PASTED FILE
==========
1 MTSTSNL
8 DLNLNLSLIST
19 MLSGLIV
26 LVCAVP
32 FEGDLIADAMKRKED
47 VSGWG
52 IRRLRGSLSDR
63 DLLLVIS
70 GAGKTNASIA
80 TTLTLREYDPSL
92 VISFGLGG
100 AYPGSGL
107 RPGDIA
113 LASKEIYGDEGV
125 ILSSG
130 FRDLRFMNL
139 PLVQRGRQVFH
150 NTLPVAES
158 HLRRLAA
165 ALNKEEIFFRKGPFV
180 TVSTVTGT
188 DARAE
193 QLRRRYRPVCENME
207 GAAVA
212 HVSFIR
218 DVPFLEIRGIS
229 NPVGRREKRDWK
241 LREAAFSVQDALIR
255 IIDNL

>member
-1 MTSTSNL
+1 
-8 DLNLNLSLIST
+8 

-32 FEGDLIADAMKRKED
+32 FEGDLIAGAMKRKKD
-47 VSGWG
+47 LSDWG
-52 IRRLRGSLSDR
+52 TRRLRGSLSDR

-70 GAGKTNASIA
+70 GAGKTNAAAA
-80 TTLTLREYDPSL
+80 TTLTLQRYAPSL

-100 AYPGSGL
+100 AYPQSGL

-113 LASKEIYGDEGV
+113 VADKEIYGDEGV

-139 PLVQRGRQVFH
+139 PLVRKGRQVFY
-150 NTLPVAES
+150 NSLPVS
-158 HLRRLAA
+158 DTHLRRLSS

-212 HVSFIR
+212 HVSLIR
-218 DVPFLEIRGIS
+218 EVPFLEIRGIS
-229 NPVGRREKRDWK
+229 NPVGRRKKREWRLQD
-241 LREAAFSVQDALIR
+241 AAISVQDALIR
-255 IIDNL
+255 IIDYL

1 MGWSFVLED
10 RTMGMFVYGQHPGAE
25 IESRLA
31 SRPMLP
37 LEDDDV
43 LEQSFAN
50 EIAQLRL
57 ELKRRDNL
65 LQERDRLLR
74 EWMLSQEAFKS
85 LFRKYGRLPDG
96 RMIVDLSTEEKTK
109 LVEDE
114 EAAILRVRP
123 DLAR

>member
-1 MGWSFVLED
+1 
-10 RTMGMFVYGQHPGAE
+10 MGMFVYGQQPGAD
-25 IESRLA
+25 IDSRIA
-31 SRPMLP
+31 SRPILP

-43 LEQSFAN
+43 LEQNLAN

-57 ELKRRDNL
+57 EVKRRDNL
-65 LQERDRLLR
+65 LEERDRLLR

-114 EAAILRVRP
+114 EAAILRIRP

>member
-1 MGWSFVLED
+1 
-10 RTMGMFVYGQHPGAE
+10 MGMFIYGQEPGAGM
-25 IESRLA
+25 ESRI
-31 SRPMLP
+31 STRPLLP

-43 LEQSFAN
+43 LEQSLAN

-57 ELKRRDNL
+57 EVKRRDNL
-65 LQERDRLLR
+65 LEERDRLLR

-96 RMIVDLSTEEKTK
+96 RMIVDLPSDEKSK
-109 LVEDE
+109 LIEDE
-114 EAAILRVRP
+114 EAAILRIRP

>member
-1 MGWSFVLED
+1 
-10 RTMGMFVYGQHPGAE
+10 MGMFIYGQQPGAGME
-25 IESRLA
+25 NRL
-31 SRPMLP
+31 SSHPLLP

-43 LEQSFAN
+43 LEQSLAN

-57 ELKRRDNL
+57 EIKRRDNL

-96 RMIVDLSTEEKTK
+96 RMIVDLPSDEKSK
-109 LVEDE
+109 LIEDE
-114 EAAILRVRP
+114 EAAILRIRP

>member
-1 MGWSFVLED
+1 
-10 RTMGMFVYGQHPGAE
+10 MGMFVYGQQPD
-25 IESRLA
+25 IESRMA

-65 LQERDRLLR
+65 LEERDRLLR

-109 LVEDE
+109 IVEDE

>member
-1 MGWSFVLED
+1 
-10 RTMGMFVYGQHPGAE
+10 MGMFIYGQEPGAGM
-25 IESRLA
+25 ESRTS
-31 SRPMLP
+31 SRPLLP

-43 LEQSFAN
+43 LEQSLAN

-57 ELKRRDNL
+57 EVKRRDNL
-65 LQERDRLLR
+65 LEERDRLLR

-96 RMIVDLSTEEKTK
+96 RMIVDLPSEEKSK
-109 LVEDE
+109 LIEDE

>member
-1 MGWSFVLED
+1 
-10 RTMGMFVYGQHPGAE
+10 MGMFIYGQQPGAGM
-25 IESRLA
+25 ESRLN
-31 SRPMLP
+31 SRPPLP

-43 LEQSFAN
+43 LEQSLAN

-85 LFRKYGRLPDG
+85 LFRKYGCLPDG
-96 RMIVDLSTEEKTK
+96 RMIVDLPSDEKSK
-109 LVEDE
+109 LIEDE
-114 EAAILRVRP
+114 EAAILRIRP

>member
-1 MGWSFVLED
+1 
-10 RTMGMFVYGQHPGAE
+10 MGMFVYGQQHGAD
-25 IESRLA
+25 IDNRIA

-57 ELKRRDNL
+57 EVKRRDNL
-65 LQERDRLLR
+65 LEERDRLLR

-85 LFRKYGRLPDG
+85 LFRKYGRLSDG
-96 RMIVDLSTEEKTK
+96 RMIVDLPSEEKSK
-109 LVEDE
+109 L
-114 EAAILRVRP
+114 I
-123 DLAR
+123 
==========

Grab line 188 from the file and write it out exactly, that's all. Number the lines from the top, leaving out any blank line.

+1 